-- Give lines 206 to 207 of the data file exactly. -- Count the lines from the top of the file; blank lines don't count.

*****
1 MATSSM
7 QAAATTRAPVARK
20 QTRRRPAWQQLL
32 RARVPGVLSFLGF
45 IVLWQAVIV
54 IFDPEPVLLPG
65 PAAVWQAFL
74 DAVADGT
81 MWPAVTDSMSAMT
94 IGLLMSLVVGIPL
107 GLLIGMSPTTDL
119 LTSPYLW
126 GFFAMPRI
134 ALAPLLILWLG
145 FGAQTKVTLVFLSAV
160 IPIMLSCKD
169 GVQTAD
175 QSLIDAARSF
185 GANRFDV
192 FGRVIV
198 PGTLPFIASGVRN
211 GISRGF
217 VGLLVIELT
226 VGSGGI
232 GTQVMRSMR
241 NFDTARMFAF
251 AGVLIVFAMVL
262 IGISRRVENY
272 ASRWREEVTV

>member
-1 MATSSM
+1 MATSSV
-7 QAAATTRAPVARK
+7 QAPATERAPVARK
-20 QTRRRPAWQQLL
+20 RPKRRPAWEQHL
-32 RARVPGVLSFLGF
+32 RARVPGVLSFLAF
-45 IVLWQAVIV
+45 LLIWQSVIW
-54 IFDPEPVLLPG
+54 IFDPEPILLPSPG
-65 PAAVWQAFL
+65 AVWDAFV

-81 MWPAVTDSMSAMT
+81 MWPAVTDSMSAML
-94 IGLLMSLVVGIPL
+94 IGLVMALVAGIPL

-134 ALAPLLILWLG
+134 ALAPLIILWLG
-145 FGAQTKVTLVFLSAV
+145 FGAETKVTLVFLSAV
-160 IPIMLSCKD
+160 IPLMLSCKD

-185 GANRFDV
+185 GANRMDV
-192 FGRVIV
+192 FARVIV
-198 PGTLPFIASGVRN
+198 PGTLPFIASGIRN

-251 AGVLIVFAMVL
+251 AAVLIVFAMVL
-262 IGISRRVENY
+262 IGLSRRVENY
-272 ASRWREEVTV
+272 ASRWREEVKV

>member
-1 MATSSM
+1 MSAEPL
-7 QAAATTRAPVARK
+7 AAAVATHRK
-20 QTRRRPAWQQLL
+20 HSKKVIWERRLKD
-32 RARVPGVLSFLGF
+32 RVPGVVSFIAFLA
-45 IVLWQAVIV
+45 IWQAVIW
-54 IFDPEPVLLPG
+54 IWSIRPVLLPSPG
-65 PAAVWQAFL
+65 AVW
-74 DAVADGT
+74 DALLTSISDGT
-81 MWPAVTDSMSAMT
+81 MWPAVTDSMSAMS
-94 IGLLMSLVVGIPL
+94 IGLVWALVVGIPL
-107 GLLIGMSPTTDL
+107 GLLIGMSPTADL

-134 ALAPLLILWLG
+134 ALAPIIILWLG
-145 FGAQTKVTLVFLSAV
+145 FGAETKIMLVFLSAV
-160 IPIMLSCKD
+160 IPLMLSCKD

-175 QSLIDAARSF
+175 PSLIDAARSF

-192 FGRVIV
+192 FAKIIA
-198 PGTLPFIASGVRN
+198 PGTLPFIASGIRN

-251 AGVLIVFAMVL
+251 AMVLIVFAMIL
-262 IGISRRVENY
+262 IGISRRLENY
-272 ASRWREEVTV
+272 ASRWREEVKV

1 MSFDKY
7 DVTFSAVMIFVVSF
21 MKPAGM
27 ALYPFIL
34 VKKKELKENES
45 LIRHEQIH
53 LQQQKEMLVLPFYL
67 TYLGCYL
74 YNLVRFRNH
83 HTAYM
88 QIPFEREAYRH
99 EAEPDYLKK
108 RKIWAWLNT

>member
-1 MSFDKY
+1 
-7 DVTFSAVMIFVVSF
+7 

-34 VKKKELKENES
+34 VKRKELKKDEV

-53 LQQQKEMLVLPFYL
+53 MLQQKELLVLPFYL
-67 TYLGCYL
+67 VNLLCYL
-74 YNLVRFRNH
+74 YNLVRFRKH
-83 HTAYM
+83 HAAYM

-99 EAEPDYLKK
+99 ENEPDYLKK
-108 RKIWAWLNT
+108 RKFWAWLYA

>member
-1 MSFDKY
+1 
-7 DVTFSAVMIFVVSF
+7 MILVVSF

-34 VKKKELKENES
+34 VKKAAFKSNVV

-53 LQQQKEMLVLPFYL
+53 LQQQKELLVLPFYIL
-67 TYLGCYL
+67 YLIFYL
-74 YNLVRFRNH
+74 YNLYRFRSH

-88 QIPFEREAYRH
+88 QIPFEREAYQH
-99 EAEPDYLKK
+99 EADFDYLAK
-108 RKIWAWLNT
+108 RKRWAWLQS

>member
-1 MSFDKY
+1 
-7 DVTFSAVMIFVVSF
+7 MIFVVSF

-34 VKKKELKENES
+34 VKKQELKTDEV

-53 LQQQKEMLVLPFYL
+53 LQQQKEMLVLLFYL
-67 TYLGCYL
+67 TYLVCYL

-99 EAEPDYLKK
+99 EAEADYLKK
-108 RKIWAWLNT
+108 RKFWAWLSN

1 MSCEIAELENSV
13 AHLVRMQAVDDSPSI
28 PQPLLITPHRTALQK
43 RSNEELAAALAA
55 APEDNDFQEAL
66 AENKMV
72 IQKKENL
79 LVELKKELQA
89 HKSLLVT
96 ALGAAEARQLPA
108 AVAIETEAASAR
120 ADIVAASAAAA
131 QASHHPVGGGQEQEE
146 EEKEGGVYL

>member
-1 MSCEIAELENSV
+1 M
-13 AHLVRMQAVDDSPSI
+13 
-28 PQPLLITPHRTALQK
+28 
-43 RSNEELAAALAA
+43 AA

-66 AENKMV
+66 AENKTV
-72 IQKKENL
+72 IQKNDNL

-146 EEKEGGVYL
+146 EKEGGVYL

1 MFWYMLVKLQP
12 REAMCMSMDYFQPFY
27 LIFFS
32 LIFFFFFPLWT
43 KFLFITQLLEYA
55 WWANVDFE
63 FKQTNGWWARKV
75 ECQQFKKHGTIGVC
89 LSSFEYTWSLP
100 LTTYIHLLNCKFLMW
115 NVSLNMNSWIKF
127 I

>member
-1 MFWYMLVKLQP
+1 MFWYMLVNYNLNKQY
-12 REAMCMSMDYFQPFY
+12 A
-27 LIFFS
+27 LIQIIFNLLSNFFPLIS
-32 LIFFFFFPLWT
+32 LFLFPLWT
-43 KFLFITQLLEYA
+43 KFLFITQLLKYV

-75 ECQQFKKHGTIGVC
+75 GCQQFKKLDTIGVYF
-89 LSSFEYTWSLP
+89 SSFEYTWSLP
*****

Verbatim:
32 LIFFFFFPLWT
43 KFLFITQLLEYA